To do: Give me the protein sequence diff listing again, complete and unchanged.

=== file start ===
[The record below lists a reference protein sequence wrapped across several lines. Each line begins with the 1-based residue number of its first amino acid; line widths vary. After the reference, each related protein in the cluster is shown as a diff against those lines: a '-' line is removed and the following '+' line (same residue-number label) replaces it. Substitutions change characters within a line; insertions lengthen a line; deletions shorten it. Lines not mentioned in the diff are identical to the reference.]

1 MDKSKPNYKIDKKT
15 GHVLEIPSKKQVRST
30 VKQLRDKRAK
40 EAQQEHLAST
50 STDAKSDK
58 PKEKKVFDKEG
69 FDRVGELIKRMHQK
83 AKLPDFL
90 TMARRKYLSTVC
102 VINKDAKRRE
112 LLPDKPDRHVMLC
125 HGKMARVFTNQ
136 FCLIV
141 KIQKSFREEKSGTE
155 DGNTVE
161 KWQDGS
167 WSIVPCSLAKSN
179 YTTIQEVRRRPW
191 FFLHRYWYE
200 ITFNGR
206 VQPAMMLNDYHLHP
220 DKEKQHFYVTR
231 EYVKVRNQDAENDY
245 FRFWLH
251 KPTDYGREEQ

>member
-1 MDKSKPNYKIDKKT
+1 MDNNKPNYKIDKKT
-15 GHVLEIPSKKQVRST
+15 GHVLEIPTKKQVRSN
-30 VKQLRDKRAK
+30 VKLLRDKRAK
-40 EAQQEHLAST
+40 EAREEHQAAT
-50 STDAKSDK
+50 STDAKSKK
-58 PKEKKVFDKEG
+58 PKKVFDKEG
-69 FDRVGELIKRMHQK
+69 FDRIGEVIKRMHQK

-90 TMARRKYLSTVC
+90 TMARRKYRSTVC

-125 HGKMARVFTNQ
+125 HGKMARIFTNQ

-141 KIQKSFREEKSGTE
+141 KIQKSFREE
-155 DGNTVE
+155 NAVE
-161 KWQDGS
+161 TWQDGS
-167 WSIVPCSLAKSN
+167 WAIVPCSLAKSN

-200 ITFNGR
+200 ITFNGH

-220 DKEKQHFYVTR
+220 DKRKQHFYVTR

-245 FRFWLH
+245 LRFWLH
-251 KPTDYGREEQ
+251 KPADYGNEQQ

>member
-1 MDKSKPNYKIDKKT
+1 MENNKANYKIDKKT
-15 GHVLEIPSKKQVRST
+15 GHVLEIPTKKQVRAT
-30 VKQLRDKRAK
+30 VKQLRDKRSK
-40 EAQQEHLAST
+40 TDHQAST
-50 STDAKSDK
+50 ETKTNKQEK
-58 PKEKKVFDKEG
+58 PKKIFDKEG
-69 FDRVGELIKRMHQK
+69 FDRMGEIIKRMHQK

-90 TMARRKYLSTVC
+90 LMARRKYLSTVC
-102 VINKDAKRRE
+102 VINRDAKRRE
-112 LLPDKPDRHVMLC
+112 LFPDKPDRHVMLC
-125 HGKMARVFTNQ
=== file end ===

[The record below lists a reference protein sequence wrapped across several lines. Each line begins with the 1-based residue number of its first amino acid; line widths vary. After the reference, each related protein in the cluster is shown as a diff against those lines: a '-' line is removed and the following '+' line (same residue-number label) replaces it. Substitutions change characters within a line; insertions lengthen a line; deletions shorten it. Lines not mentioned in the diff are identical to the reference.]

1 MDKSKPNYKIDKKT
15 GHVLEIPSKKQVRST
30 VKQLRDKRAK
40 EAQQEHLAST
50 STDAKSDK
58 PKEKKVFDKEG
69 FDRVGELIKRMHQK
83 AKLPDFL
90 TMARRKYLSTVC
102 VINKDAKRRE
112 LLPDKPDRHVMLC
125 HGKMARVFTNQ
136 FCLIV
141 KIQKSFREEKSGTE
155 DGNTVE
161 KWQDGS
167 WSIVPCSLAKSN
179 YTTIQEVRRRPW
191 FFLHRYWYE
200 ITFNGR
206 VQPAMMLNDYHLHP
220 DKEKQHFYVTR
231 EYVKVRNQDAENDY
245 FRFWLH
251 KPTDYGREEQ

>member
-1 MDKSKPNYKIDKKT
+1 MDNNKPNYKIDKKT
-15 GHVLEIPSKKQVRST
+15 GHVLEIPTKKQVRSN
-30 VKQLRDKRAK
+30 VKLLRDKRAK
-40 EAQQEHLAST
+40 EAREEHQAAT
-50 STDAKSDK
+50 STDAKSKK
-58 PKEKKVFDKEG
+58 PKKVFDKEG
-69 FDRVGELIKRMHQK
+69 FDRIGEVIKRMHQK

-90 TMARRKYLSTVC
+90 TMARRKYRSTVC

-125 HGKMARVFTNQ
+125 HGKMARIFTNQ

-141 KIQKSFREEKSGTE
+141 KIQKSFREE
-155 DGNTVE
+155 NAVE
-161 KWQDGS
+161 TWQDGS
-167 WSIVPCSLAKSN
+167 WAIVPCSLAKSN

-200 ITFNGR
+200 ITFNGH

-220 DKEKQHFYVTR
+220 DKRKQHFYVTR

-245 FRFWLH
+245 LRFWLH
-251 KPTDYGREEQ
+251 KPADYGNEQQ

>member
-1 MDKSKPNYKIDKKT
+1 MENNKANYKIDKKT
-15 GHVLEIPSKKQVRST
+15 GHVLEIPTKKQVRAT
-30 VKQLRDKRAK
+30 VKQLRDKRSK
-40 EAQQEHLAST
+40 TDHQAST
-50 STDAKSDK
+50 ETKTNKQEK
-58 PKEKKVFDKEG
+58 PKKIFDKEG
-69 FDRVGELIKRMHQK
+69 FDRMGEIIKRMHQK

-90 TMARRKYLSTVC
+90 LMARRKYLSTVC
-102 VINKDAKRRE
+102 VINRDAKRRE
-112 LLPDKPDRHVMLC
+112 LFPDKPDRHVMLC
-125 HGKMARVFTNQ